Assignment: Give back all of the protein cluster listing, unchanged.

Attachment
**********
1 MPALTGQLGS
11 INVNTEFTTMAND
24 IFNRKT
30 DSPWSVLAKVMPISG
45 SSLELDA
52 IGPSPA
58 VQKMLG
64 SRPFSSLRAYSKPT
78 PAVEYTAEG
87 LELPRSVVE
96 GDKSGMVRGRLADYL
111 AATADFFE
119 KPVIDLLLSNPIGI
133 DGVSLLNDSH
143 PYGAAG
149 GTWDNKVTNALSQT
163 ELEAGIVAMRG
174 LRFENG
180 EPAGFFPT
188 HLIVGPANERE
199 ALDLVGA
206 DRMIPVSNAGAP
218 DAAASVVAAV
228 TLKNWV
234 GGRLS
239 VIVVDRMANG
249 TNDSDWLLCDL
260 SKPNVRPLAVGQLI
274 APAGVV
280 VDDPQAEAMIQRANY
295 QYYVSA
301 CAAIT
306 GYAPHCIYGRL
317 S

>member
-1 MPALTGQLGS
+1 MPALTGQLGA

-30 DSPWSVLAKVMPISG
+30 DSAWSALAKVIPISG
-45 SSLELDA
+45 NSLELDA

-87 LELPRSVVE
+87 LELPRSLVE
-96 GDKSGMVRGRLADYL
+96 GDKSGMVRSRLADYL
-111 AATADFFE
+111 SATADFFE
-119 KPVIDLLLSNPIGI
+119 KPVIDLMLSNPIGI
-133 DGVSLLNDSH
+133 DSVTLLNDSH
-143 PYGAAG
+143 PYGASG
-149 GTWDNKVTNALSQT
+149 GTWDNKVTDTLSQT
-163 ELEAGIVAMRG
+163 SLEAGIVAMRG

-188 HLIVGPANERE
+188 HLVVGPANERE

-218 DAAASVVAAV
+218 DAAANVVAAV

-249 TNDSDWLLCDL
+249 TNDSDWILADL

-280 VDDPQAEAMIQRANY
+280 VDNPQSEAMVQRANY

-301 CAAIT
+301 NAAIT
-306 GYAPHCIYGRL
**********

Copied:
1 MPALTGQLGS
11 INVNTEFTTMAND
24 IFNRKT
30 DSPWSVLAKVMPISG
45 SSLELDA
52 IGPSPA
58 VQKMLG
64 SRPFSSLRAYSKPT
78 PAVEYTAEG
87 LELPRSVVE
96 GDKSGMVRGRLADYL
111 AATADFFE
119 KPVIDLLLSNPIGI
133 DGVSLLNDSH
143 PYGAAG
149 GTWDNKVTNALSQT
163 ELEAGIVAMRG
174 LRFENG
180 EPAGFFPT
188 HLIVGPANERE
199 ALDLVGA
206 DRMIPVSNAGAP
218 DAAASVVAAV
228 TLKNWV
234 GGRLS
239 VIVVDRMANG
249 TNDSDWLLCDL
260 SKPNVRPLAVGQLI
274 APAGVV
280 VDDPQAEAMIQRANY
295 QYYVSA
301 CAAIT
306 GYAPHCIYGRL
317 S

>member
-1 MPALTGQLGS
+1 MPALTGQLGA

-30 DSPWSVLAKVMPISG
+30 DSAWSALAKVIPISG
-45 SSLELDA
+45 NSLELDA

-87 LELPRSVVE
+87 LELPRSLVE
-96 GDKSGMVRGRLADYL
+96 GDKSGMVRSRLADYL
-111 AATADFFE
+111 SATADFFE
-119 KPVIDLLLSNPIGI
+119 KPVIDLMLSNPIGI
-133 DGVSLLNDSH
+133 DSVTLLNDSH
-143 PYGAAG
+143 PYGASG
-149 GTWDNKVTNALSQT
+149 GTWDNKVTDTLSQT
-163 ELEAGIVAMRG
+163 SLEAGIVAMRG

-188 HLIVGPANERE
+188 HLVVGPANERE

-218 DAAASVVAAV
+218 DAAANVVAAV

-249 TNDSDWLLCDL
+249 TNDSDWILADL

-280 VDDPQAEAMIQRANY
+280 VDNPQSEAMVQRANY

-301 CAAIT
+301 NAAIT
-306 GYAPHCIYGRL